I used to ask my therapist what I was supposed to do with all of my bad feelings. “Feelings aren’t good or bad,” she’d say. “Feelings just are. The only thing you can do is feel them.” She was only partly right, as it turns out. The other thing I can do is run from them – but that never seems to work out very well for me.
A few weeks ago, when Jay’s sentencing was looming, I was really struggling with – well, with everything. I couldn’t concentrate, I found it difficult to connect with Jared and the kids, and I felt frustrated that I wasn’t able to control my attitude or mood. It was as if I was stuck in an infomercial for a bad self-help book with a constant loop of affirmative chatter running through my head.
I grabbed on to every thought I had and questioned whether or not it was appropriate.
I analyzed every feeling and judged it as good or bad.
I tried to will myself into a happy place of acceptance.
I knew what I was doing. I knew that I was trying to handle the pain instead of feel it. I was trying to do what a happy person is supposed to do. I was trying to be highly evolved and emotionally mature and, as my mom would say, “all zen and shit.”
All that trying to be “better” was getting in the way.
In my effort to control my thoughts, I’d become completely disconnected with my feelings.
Finally, after spending a few hours with my mom – who lets me be whatever the heck I need to be in that moment – I found myself crying alone in the car as I drove back to my in-laws’ house.
I stopped trying to be present, and instead I was afraid.
I stopped trying to be positive, and I let myself be pissed.
I stopped trying to find perspective, and allowed myself to be irrationally angry and sad.
Ah, there I was. I recognized myself instantly and was relieved to finally see the real me through all the mantra bullshit. I was relieved to feel, fully and authentically.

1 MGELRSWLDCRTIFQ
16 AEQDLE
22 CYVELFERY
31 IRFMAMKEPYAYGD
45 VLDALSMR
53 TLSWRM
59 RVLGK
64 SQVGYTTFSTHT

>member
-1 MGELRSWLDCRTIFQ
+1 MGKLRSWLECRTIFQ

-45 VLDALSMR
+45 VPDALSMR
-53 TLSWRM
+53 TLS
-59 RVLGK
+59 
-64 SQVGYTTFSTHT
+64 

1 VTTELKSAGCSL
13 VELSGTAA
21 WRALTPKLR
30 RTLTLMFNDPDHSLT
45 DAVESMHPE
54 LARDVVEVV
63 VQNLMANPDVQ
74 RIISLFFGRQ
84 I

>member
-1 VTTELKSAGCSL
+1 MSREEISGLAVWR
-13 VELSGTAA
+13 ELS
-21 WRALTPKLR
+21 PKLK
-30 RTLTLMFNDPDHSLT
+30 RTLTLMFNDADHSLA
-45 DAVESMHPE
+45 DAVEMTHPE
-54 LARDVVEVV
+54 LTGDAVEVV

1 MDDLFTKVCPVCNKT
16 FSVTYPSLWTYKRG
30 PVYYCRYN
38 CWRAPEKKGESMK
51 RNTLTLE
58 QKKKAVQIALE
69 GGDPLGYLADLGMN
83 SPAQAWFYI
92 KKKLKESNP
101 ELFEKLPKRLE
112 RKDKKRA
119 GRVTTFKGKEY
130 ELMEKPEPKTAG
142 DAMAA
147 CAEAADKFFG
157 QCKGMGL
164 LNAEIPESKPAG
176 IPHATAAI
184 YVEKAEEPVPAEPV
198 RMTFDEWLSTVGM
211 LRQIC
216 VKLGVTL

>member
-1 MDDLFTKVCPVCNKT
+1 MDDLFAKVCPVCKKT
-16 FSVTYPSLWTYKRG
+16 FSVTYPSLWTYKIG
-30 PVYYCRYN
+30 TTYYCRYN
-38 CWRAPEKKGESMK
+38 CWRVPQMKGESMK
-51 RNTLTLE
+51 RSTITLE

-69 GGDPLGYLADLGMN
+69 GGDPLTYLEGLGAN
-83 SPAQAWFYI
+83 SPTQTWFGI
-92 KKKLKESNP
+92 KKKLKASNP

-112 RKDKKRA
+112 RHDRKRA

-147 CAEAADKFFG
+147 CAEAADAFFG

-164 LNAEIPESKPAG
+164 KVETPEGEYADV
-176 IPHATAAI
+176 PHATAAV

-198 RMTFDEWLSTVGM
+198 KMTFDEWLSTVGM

And then I started to let go.
It was the strangest thing. Once I let all of my irrational fears and ugly tears come flooding into the light, it was much easier to start making my peace with whatever I was afraid of. Letting go or being present or whatever was no longer a simple slogan, but a willful act.
This is a lesson I have to learn over and over again.
A week or two after my automotive crying jag, I had a panic attack in the guest room that Jared and I call home. I immediately got up from the bed where I was working beside him and went into the bathroom to try to breathe my way through it. When that didn’t work, I got in the shower and began to pace back and forth in the tub as the hot water ran over me. When that didn’t work, I sat on the toilet and cried.
Of course, that’s when Jared walked in.
I stopped crying and tried to smile, assuring him that everything was fine. He didn’t buy it and I let all my fears about our upcoming move come tumbling out.
“I’m sorry,” I cried. “I’m trying to be strong and supportive and positive!”
He laughed at me and put his arms around me.
“You have been all those things,” he said, “but it’s OK to be scared, too. Don’t ever not tell me when you’re scared because of how you think you’re supposed to be.”
He’s so smart sometimes.
Pretending not to be scared doesn’t make the fear go away.
In fact, pretending to be anything doesn’t seem to do much good at all.
The only way, it seems, to be brave is to admit you are afraid. And then choose courage.
The only way to be present is to acknowledge you’re uncertain about the future. And then choose faith.
The only way to have peace is to let yourself see the chaos and pain around you. And then choose hope.
Yes, happiness is always an option. But a real decision can only be made when you are honest about all of the choices. And you can’t, as it turns out, even feel happiness if you’re running away from your feelings.
Someone needs to help me remember that.